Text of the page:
Steve Tiger

Tiger

I have been part of Oklahoma’s Career Tech system for more than 20 years, and I am very passionate about meeting workforce needs of Oklahoma companies and economic development. I understand that in order for communities to thrive, they must retain and grow quality jobs. Additionally, they must prepare their citizens to be successful in these jobs. This sounds like an easy task; however, most communities are struggling to meet this challenge.

In my role as Tulsa Tech CEO, I have the opportunity to attend many meetings involving economic development. I have noticed the challenge of economic development is becoming increasingly complex as the need for a talented and skilled workforce has become more difficult. The “skills gap,” the mismatch of workforce needs and individuals’ skill sets, seems to be widening.

This problem doesn’t seem possible when all we hear is that our unemployment rate is historically low. The issue is that our unemployment rates do not accurately reflect the large number of people who are underemployed or simply disengaged from the job market altogether.

Last year, as part of an op/ed column, I mentioned “The Coming Jobs War” by Jim Clifton. The book drives home the importance of education, training, economic growth and our society. Clifton was adamant: The coming world war is an all-out global war for jobs.

The war for good jobs has trumped all other leadership activities because it has been the cause and the effect of everything else that countries have experienced. This will become even more real in the future as global competition intensifies. If countries fail at creating jobs or preparing people for jobs, their societies will fall apart. Countries, and more specifically cities, will experience suffering, instability, chaos and eventually revolution. This is the new world that we must confront.

An increasing number of people in the world are miserable, hopeless, suffering and becoming dangerously unhappy because they don’t have an almighty job — and in most cases, no hope of getting one. The lack of good jobs will become the root cause of almost all world problems that America and other countries will face.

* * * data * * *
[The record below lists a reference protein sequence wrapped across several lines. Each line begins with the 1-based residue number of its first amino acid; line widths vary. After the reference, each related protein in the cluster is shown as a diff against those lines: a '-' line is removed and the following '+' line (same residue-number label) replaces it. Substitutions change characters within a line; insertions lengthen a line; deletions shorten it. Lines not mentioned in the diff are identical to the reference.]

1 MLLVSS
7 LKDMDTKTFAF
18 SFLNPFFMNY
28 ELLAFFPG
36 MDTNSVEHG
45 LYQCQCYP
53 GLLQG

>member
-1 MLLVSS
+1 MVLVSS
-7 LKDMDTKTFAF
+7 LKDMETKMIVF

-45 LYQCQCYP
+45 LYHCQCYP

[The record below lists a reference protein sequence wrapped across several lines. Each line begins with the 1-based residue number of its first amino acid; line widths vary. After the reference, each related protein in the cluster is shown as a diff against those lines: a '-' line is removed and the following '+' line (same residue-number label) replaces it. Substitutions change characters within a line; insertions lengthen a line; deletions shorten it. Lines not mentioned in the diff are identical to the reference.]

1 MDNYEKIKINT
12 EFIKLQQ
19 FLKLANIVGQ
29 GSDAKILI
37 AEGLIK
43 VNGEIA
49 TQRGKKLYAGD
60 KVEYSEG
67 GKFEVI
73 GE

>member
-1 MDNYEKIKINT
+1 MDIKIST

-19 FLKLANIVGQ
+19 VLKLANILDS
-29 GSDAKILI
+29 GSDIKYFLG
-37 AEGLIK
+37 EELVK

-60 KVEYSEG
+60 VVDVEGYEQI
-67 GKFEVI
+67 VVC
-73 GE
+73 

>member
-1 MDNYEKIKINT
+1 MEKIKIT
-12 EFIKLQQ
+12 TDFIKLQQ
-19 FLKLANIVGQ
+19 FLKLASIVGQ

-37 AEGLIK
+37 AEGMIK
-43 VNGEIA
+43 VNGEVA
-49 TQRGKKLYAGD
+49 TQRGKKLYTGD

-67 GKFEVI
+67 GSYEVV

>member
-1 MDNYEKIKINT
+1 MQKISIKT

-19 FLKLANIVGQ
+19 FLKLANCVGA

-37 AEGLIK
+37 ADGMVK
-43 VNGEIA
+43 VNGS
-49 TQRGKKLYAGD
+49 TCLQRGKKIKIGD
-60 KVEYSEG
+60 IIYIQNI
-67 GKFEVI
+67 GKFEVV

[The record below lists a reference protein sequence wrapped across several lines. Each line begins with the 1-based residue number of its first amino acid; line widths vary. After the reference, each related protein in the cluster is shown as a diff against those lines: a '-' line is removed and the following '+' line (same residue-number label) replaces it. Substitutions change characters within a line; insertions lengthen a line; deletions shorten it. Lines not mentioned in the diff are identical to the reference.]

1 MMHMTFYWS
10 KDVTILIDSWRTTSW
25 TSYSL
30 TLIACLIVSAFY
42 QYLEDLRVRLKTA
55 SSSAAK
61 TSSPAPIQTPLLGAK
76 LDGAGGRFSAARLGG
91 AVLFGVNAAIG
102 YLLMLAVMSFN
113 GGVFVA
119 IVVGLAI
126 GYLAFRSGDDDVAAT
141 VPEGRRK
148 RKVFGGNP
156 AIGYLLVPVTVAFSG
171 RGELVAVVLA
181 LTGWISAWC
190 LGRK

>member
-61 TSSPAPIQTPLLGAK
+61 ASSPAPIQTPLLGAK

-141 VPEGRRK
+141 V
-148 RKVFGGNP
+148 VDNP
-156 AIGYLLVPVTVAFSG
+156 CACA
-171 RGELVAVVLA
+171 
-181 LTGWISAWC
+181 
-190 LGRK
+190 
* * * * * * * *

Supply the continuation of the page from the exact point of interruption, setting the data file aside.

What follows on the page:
The book goes on to discuss the importance of cities and communities winning the “jobs war.” I am very pleased to see leaders across our region placing high importance on economic development and workforce education. As I mentioned, I have been working in this field for quite some time, but something feels and looks different this time in Oklahoma regarding the importance of economic development. And, I am pleased to see it.

Tulsa’s momentum is obvious as we have added more than 15,000 new jobs since 2016, according to the Tulsa Regional Chamber. However, the “jobs war” is never ending. We must continue to make economic development a priority and invest accordingly. Our investment is not just about incentives or education. Economic development in today’s world involves talent retention and attraction, inclusiveness, public safety, infrastructure, public transportation, community attractions such as the Gathering Place, and the list goes on. Tulsa must become a place of choice as the “jobs war” becomes ever so apparent and significant. We must be committed and intentional in our endeavors to improve our city so that we are on the winning side.

Lastly, in order for our entire region to thrive, we can’t have pockets of success. Investments should not only be placed in our downtown area. Additional attention should be given to our underserved areas so that we all move forward together. Disparity amongst groups is a recipe for failure. A good example is the investment being made by the George Kaiser Family Foundation and the city of Tulsa with the Peoria-Mohawk Business Park. More of these investments should be made.

Good job, Tulsa and our philanthropic community! Now, let’s get back to work and win the “jobs war.”


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Steve Tiger is superintendent and CEO of Tulsa Tech and a member of the Tulsa World Community Advisory Board. Opinion columns by advisory board members appear in this space most weeks.

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